For years, complaints dogged Cook County Sherriff’s Deputy Samuel Spino.
It seemed when Spino went into a home to evict tenants, things allegedly went missing — including video games, a video camera and a $5,000 watch, charges filed in federal court say.
The Cook County Sheriff’s Department reached out to the FBI, asking the bureau to use its tactical expertise to investigate.
Last week, the FBI set up a sting.
They stuffed $1,100 in rolled up bills into a glass inside one of the units where Spino was headed. Before he got there, though, agents also set up secret cameras.
The video caught Spino swiping the cash and putting it in his pocket, a criminal complaint claims.
On Tuesday, Spino, 35, of Melrose Park, was arrested on federal theft charges. He appeared before a federal judge and was released on a $4,500 recognizance bond. As a condition of his release, he cannot possess a firearm.
Spino has worked for the department since 2002.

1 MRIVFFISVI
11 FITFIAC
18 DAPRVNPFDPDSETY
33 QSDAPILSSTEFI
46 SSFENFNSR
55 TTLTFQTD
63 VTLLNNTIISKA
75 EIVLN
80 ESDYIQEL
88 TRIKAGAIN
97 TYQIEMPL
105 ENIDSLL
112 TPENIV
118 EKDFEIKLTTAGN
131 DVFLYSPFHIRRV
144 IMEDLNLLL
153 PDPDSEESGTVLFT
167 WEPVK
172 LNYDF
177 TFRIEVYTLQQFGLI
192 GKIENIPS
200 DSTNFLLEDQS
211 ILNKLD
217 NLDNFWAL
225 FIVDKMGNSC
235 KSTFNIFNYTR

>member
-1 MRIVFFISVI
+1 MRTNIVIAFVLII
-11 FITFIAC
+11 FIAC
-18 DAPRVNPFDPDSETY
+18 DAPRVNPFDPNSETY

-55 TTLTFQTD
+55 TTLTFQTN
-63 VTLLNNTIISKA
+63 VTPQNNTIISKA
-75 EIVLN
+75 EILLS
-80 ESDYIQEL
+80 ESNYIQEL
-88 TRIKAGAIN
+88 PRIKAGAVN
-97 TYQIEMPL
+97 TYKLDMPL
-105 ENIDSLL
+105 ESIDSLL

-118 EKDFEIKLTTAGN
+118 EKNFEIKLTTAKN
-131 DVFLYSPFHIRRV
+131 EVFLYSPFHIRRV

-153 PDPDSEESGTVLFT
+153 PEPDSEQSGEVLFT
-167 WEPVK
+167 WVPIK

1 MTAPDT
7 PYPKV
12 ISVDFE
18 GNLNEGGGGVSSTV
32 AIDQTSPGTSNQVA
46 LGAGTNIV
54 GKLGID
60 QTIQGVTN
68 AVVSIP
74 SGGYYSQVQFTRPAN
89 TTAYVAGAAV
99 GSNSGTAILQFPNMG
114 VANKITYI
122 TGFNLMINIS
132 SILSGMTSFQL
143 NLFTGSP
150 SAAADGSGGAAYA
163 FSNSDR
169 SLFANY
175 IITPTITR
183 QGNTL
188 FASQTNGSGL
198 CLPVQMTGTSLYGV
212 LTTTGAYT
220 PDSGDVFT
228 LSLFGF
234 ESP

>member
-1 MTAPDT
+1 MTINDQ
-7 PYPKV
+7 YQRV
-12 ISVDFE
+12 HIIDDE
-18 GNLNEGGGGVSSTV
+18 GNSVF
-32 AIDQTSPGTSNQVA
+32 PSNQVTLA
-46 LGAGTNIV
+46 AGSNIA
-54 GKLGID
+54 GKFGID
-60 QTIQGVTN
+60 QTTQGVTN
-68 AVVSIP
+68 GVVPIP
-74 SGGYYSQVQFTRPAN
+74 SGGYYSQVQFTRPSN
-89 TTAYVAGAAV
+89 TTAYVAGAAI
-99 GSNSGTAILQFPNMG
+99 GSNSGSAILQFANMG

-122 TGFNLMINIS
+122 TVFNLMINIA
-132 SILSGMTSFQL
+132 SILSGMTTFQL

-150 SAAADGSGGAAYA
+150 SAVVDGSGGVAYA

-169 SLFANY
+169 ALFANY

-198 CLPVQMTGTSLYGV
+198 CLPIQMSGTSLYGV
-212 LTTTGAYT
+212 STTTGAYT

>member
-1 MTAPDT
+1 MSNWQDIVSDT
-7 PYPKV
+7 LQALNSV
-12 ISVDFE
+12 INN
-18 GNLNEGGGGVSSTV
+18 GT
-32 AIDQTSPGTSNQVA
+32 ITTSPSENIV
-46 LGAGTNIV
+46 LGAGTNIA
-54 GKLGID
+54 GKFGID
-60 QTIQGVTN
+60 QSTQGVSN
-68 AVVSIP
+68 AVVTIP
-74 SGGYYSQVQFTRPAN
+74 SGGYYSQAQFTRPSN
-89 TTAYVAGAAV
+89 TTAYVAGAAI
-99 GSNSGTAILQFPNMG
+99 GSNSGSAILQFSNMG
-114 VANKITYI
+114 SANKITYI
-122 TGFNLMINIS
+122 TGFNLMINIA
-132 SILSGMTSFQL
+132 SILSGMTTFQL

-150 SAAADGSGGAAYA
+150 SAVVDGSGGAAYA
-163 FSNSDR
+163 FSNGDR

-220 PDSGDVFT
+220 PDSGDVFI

He worked with the Sheriff’s Evictions Unit for the past six years, after serving four years in Courts Services. The Sheriff’s Department said Tuesday in a release that it received “credible” information in April that property had gone missing after a visit from Spino. The agency’s Office of Professional Review did an internal investigation and then asked the FBI and U.S. Attorney’s Office for assistance, according to the Sheriff’s Department.
Cook County Sheriff Tom Dart de-deputized Spino, removing his badge and weapon.
“I have set very high standards for this office and because of that we take immediate action when allegations such as these are brought to our attention,” Dart said in a written statement. “Overall, the employees of the Cook County Sheriff’s Office are incredibly upstanding citizens who strive to enforce the law, so I take very seriously any situation which threatens to compromise the integrity of our operations.”
The Cook County Sheriff’s office received its first complaints about one of its deputies back in 2006.
Then, tenants complained that someone on a four-person team that included Spino pocketed their property, officials said.
The department investigated but could not substantiate the allegations.
Over the years though, the complaints persisted.
In late 2011, one tenant complained that a watch disappeared. In February, another tenant said a $5,000 watch was stolen and on May 1, someone complained of a missing Sony Handycam video camera.
Spino’s attorney, Daniel McLaughlin, had no comment.